And I do crave more engagement: it was really lovely to have that. I wonder how to get this without trying to be an extrovert, which is not going to happen!
To be continued … in Making Art, the Journey #5
Currently, as an artist, I struggle with my ambition, my sometimes inadequate knowledge and proficiency, and with increasing problems with my aging body. But these things are to be expected, to be coped with, and will be managed!
Setting these issues aside, I am still have immediate questions to resolve, questions I seem to need help with! I don’t where to start resolving my twofold dilemma:
- What do I do with all my finished artwork?
- And how can I best find sufficient rewarding interaction and affirmation around my artwork?
And preferably without hours, days and weeks away from actually making art!
There are many artists who do not have a gallery contract or regular venue to show or market their work, yet they persist in making art. Artist creators who do not have agents, or galleries, or much of an audience. Most visual artists create alone, and do almost all their work alone, without paid assistants, interns, or other helpers. Some of us must share a need to find homes for our work, or to engage with a broader audience.
When I thought my work was ready, I started entering local juried art shows. At first I was delighted to have work accepted. This let me feel successful communicating something in my art: I was evoking a response in others, not just for myself. Also I had hopes of sales: I wanted to at least pay for some art materials & frames. For some years, I entered a 2 or 3 juried shows each year, and was pleased to exhibit a few pieces. But nothing sold. After a bit, I developed a body of work and more self-confidence, so I made the effort to arrange my own shows at local businesses. It is common in town for restaurants, banks and a few professional offices to display the work of local artists on a rotating basis. Generally artists simply self-nominate, and are put on the schedule. I have been lucky enough to have help selecting and displaying my work in this way.
So I have exhibited some work in the past, and sold a few pieces at my own shows, or to friends at other times. I don’t remember ever selling work from a juried show. And yet artists pay fees to enter juried shows, and must meet gallery guidelines for presentation. The fee is usually a small one; a base price plus a bit more for each submission, but framing can be pricey, and the gallery will keep a significant percentage of any sales. After submitting, the artist must wait in some suspense, with the likelihood of rejection. We may submit 3-5 pieces to a particular show, but given the number of entries, we will be lucky to have 1 or 2 accepted. At an exhibit opening, there will a dozen or more artists present, each showing just a few works. Few attendees take time away from their personal friends and from refreshments to engage with unknown artists about their work.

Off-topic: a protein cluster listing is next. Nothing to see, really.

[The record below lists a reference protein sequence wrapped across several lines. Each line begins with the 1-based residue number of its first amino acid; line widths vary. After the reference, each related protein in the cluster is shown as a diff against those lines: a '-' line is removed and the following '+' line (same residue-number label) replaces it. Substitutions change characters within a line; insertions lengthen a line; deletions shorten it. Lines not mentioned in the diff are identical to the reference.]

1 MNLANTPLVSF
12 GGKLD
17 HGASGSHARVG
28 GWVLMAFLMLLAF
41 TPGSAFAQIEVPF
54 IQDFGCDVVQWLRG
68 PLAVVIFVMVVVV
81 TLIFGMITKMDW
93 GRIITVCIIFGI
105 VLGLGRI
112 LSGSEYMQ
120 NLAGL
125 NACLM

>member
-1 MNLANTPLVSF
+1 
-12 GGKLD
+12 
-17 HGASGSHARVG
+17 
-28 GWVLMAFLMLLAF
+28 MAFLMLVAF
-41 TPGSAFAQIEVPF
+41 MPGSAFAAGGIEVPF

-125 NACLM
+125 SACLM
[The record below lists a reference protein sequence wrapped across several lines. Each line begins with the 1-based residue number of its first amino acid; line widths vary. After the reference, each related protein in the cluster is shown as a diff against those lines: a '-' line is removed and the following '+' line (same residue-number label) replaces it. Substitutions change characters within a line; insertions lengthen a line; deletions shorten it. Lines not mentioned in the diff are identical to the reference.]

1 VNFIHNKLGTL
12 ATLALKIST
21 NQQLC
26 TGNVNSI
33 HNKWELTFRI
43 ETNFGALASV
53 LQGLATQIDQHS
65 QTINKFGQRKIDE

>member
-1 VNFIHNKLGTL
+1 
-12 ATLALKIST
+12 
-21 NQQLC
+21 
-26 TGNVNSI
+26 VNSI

As you may guess, I no longer find it appealing to enter juried shows. Even when work is accepted, the experience is not rewarding. Quite the opposite, in fact. So I have not entered a juried show in several years. Nor have I made the effort to create an exhibit of my work at any of the local business venues.
Instead, this year, I signed up for the local Studio Tour, an annual Port Townsend event promoted with a brochure and some advertising. Participating in Studio Tour has been an ambition since getting my current studio space in 2011. I am lucky enough to have an excellent, heated, comfortable studio, with enough wall space to actually showcase quite a lot of work, and August is a good time for me to show some outdoor work also. So I finally made the commitment to have my studio and my work on display.
When I show art in an exhibit, I may never hear from viewers, and if something sells, I may never meet or talk to the buyer. And it is difficult for me, as an introvert, to engage with strangers looking at my work. My artwork is always personal, and I, the maker, am vulnerable to criticism even when I am most proud of my achievements. And of course there will be people who do not like my work. I don’t really want to overhear critics who may not try to be tactful.
The occasional sale does communicate something; it tells me that I have reached someone. There has been some sharing, and there is a response, and presumably appreciation! This does help me enjoy making art. I may never know what my work evoked: a sense of mystery, a bit of beauty from a balance of colors and shape, a definable message, or perhaps a personal memory. But some shared response was evoked in the buyer.
Is that enough? It seems that I crave a bit more interaction.
To be continued … in Art Making, the Journey #4